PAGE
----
Phase 1 of that work wrapped up in 2019 and found, among other things, that there is still suitable habitat for salmon.
Quite a bit, in fact.
Once awash with fish
The Upper Columbia system has 711 miles of possible habitat for spring chinook and 1,610 miles for summer steelhead, according to a 2019 study. Of that spring chinook habitat, 80% was deemed to be highly productive while 53% of the steelhead habitat was judged to be highly productive.
The good news continues, a drumbeat of hopeful projections:
—Currently accessible tributary habitats could produce 2,300 adult steelhead and 600 spring chinook, and 8,500 summer and fall chinook.
—The Rufus Woods Lake and the Transboundary reach, along the Canada-U.S. border, could support between 800 to 15,000 and 5,000 to 61,000 adult spawners, respectively.
—The Sanpoil River and nearby tributaries could produce between 34,000 to 216,000 Sockeye, tribal research indicates.
—Sockeye smolt capacity for Lake Roosevelt ranges from 12 million to 49 million.
All of which makes sense, Flanagan said, if you consider the history.
The Spokane River, and the Upper Columbia River system in general, was awash with salmon. Researchers estimate Upper Columbia River tribes caught 644,469 fish a year. All those fish weighed, roughly, 6.8 million pounds, which was good because Native people ate 948 pounds of salmon per capita..
That litany of good news was one of the big takeaways from Phase 1 of the reintroduction study.
Now, the tribes are entering Phase 2, which will introduce tagged salmon into the system to test the habitat and survivability estimates developed in Phase 1. Phase 2 will also focus on figuring out the best method for getting fish up and over Grand Coulee and Chief Joseph dams. All of that, Giorgi said, should take at least five years.
A key step in that process will be the release of 750 yearling chinook in 2022. Each will be tagged with a passive acoustic tracker that pings stationary receivers as the fish make their way downstream. That data will allow the Spokane Tribe and others to see how many fish survive going through, or over, each dam, as well as how many survive passage through the reservoirs, Giorgi said.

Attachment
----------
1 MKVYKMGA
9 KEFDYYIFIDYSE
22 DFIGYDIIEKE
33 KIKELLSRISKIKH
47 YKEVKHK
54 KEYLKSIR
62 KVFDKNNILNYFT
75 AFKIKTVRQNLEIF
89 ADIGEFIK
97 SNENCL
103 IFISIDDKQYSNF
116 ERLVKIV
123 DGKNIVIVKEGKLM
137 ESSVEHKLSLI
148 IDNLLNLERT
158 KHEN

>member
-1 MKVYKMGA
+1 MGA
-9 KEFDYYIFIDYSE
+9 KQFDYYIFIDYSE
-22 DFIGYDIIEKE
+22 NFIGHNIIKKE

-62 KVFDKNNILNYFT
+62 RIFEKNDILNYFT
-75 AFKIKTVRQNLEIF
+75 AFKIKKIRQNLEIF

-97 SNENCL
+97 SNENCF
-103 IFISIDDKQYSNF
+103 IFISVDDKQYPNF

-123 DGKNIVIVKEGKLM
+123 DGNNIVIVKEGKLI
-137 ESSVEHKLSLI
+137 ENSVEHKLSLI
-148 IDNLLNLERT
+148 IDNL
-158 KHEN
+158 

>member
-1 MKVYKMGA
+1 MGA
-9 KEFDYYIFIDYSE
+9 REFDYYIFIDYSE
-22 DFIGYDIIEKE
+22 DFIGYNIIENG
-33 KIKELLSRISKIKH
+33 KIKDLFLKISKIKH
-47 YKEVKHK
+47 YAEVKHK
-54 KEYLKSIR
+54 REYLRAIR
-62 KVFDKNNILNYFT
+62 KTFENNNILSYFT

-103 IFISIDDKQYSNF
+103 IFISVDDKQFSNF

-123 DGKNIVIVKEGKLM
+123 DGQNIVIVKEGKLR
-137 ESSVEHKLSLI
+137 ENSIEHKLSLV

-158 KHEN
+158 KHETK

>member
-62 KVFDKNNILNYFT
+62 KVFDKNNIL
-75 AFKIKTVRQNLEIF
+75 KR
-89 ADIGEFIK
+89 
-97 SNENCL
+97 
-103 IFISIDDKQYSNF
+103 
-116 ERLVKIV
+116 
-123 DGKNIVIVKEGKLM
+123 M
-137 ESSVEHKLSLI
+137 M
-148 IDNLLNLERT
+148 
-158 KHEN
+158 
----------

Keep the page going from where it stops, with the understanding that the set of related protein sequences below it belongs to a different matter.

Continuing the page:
The tribe also plans to release tens of thousands of tagged yearling chinook to assess survival through the main stem of the Columbia River downstream of Chief Joseph Dam.
Phase 3 of the plan is to construct permanent passage facilities for fish coming up and down the river, Giorgi said.
At the same time, the tribes have had several cultural releases. The Spokane Tribe released 750 yearling chinook in 2019 and 2020. The Colville Tribe released about 60 salmon above Chief Joseph and Grand Coulee in 2019.
The chinook alevin found on Tshimakain Creek Wednesday is most likely a descendant of one of these released fish.
While that is all good news, the challenges remain substantial.
Sure, there is good habitat for salmon in the upper reaches, but getting to it remains impossible. Since the Grand Coulee and Chief Joseph dams were built (without fish passage) in the 1930s and 1950s, respectively, salmon have been blocked from returning to spawning beds in the upper Columbia River. And that’s not to mention the various dams up and down the Spokane River — five up to the Spokane Falls — none of which have fish passages.
The tribe will look at a variety of ways to get fish up and downstream of the dams. Current options include the Salmon Cannon, a flexible pneumatic tube that shoots salmon over dams and other obstacles, trucking, helicopters or even fish ladders. The Phase 2 study will help determine which is the best option and where.
Even if passage up and down the dams is solved, plenty of dangers remain for a young juvenile salmon trying to make it to the ocean. Reservoirs like Lake Roosevelt are difficult to navigate, as salmon smolts in particular depend on the downstream current to pull them along. Plus, predatory fish like walleye, bass and increasingly Northern Pike can decimate native fish populations.
And even then, making the transition from the reservoir into suitable spawning habitat can be difficult.
A good example is Blue Creek and its confluence with the Spokane Arm of Lake Roosevelt. The reservoir can fluctuate up to 80 feet. That back-and-forth erodes soil and washes away the small gravel and pebbles that salmon need to build the nests in which they spawn. It also removes still water, which salmon and other fish species need to rest in.
“What you really need for salmon and steelhead and trout is, you need resting habitat as you’re going upstream,” Flanagan said. “And that is what is eliminated by a drawdown time.”